Argon, after being frozen with liquid nitrogen, melting and subliming at the same time, at standard conditions.
|Name, symbol||Argon, Ar|
|Appearance||Colorless gas exhibiting a lilac/violet glow when placed in an electric field|
|Argon in the periodic table|
|Standard atomic weight (Ar)||39.948(1)|
|Group, block||, p-block|
|Electron configuration||[Ne] 3s2 3p6|
|2, 8, 8|
|Melting point||83.81 K (−189.34 °C, 308.81 °F)|
|Boiling point||87.302 K (−185.848 °C, −302.526 °F)|
|Density at (0 °C and 101.325 kPa)||1.784 g/L|
|when liquid, at||1.3954 g/cm3|
|Triple point||83.8058 K, 68.89 kPa|
|Critical point||150.687 K, 4.863 MPa|
|Heat of fusion||1.18 kJ/mol|
|Heat of||6.53 kJ/mol|
|Molar heat capacity||20.85 J/(mol·K)|
1st: 1520.6 kJ/mol |
2nd: 2665.8 kJ/mol
3rd: 3931 kJ/mol
|Covalent radius||106±10 pm|
|Van der Waals radius||188 pm|
|Crystal structure||face-centered cubic (fcc)|
|Speed of sound||323 m/s (gas, at 27 °C)|
|Thermal conductivity||17.72×10−3 W/(m·K)|
|CAS Registry Number||7440-37-1|
|Discovery and first isolation||Lord Rayleigh and William Ramsay (1894)|
Argon is a noble gas with the symbol Ar and the atomic number 18. It forms no compounds accessible to the home chemist due to its inertness, which makes it suitable for inert atmospheres.
Argon is a colorless, odorless gas at standard conditions, with a boiling point of -185.848 °C and a melting point of −189.34 °C. It is heavier than air, with an density of 1.784 g/L. Unlike nitrogen, argon is 2.5 times more soluble in water, solubility similar to that of oxygen.
Argon is chemically inert under most conditions and forms no confirmed stable compounds at room temperature. At 8 K, argon reacts with hydrogen fluoride, on a cesium iodide surface, resulting in argon fluorohydride, HArF, which is stable only under 17 K. These compounds are out of reach for the amateur chemist, and don't have any other uses besides research.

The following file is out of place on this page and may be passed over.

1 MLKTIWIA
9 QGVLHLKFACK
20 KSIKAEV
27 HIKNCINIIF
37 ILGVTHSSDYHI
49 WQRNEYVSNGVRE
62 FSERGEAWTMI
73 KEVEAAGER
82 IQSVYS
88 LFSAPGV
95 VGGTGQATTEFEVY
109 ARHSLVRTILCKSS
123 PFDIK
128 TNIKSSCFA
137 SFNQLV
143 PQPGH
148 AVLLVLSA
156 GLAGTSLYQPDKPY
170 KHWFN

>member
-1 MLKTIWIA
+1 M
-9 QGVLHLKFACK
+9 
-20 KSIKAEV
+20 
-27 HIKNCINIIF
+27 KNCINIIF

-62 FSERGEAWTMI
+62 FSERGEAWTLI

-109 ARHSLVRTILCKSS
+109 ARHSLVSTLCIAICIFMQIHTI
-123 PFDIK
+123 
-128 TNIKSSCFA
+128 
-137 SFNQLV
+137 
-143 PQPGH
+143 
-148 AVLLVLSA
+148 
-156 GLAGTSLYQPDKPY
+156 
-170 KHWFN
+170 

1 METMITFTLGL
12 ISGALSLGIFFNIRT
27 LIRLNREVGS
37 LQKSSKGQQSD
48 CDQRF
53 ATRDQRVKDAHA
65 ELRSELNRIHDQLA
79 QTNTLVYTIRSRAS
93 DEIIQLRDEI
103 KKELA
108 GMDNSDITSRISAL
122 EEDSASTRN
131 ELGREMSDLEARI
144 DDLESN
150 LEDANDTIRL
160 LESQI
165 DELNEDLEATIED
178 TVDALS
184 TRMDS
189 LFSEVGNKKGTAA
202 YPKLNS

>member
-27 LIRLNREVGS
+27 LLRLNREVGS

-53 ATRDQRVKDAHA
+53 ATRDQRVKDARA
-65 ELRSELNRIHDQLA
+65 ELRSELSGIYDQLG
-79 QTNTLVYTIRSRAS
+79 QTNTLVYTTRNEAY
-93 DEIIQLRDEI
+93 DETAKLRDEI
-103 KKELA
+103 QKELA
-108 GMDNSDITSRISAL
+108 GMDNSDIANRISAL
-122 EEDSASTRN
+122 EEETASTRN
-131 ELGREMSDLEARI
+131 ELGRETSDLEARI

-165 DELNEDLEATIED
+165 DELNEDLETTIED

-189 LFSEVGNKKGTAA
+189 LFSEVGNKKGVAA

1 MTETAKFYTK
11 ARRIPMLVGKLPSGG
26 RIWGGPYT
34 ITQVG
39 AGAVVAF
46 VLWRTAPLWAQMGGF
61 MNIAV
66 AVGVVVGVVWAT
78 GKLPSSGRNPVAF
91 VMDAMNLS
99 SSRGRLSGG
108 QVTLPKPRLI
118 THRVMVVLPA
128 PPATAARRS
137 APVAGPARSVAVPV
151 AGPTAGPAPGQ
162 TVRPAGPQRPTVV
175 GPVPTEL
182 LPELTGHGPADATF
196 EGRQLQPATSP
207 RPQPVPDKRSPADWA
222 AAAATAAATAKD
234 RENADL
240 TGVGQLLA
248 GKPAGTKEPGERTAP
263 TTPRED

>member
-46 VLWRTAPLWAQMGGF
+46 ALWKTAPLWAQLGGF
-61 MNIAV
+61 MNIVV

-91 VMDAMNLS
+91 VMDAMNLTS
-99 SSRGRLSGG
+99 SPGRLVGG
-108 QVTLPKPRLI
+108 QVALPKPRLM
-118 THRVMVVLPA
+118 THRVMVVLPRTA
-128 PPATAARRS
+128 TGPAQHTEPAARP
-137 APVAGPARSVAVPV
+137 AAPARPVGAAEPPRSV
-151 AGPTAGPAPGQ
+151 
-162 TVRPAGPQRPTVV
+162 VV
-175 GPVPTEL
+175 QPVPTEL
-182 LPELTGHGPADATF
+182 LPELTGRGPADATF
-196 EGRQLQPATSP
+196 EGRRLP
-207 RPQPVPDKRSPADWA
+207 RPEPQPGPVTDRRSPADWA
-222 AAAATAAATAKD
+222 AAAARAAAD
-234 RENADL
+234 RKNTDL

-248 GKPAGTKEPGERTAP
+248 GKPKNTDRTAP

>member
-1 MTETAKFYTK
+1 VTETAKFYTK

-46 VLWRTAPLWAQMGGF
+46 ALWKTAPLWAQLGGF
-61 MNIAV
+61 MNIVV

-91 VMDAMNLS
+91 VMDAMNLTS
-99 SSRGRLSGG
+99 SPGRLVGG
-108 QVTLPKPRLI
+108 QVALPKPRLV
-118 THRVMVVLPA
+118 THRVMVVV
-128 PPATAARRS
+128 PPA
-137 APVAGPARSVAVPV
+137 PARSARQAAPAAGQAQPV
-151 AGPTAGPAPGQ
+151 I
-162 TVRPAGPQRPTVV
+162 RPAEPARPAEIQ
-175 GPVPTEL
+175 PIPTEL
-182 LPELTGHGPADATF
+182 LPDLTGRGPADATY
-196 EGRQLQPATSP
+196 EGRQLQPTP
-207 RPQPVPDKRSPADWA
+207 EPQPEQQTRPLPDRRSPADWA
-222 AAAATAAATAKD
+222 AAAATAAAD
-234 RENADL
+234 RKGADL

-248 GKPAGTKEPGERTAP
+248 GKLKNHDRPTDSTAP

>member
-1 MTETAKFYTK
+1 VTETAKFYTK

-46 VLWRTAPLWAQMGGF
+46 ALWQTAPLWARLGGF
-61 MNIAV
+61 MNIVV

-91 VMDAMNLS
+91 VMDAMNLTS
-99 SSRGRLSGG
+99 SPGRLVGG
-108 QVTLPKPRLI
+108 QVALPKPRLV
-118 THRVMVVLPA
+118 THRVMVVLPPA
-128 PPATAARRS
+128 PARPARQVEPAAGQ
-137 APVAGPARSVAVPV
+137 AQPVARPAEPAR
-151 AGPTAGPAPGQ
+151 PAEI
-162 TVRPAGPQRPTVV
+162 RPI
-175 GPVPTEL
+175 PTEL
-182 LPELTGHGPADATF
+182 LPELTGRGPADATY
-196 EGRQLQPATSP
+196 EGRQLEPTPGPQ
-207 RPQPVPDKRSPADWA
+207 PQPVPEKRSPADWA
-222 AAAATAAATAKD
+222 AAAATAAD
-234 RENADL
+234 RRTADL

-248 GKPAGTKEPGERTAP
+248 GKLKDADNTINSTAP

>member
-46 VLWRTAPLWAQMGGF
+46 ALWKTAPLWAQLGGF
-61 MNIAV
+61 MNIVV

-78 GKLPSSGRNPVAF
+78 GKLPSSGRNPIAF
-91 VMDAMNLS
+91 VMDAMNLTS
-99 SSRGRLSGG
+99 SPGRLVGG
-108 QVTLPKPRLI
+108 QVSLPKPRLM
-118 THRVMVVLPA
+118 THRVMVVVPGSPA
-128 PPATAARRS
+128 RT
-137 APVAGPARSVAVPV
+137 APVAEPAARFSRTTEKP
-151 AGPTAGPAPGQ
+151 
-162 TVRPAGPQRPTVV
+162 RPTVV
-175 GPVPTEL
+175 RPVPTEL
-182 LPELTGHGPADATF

Argon is used as a shielding gas in welding, so many gas or welding supply stores will sell and rent out cylinders of pure argon or mixtures of argon and carbon dioxide (the more argon in the mixture, the more expensive it is).
A crude form of argon that is accessible to most people can be obtained from light bulbs, which may contain argon or a mixture of argon and nitrogen. This can be done by holding the bulb underwater, and slipping an open plastic bag around the bulb so that no air is in the bag. After sealing the bag, the light bulb can be broken, causing the inert gas inside to rise to the top while still trapped in the bag.
Argon can be separated from liquified air, although the process is very consuming and complicated due to argon's narrow liquid temperature range. It's best to buy argon cylinders.
As it takes no role in any chemistry, argon can be used as an inert atmosphere.
Creating an inert atmosphere in a home chemistry setting is difficult, and not often done. Nitrogen is usually used in the rare case it is attempted, and argon is called upon when nitrogen and carbon dioxide are unsuitable, as both carbon dioxide and nitrogen are cheaper gases than argon. For some processes that cannot be done in either of these atmospheres, the more expensive and difficult-to-find argon must be used. As argon is heavier than air, any container that is supposed to hold an argon atmosphere should have the opening above.
The most common use of argon is likely the preservation of samples or presentation in element collections, especially for air-sensitive elements.
Argon is inert and will not react with any compounds, making it safe to use. It may pose an asphyxiation hazard in closed rooms. Since it's heavier than air, it will accumulate on the lower part of a room.
Compressed argon should be stored away from heat.
Argon can be released in atmosphere outside. Best to avoid closed spaces.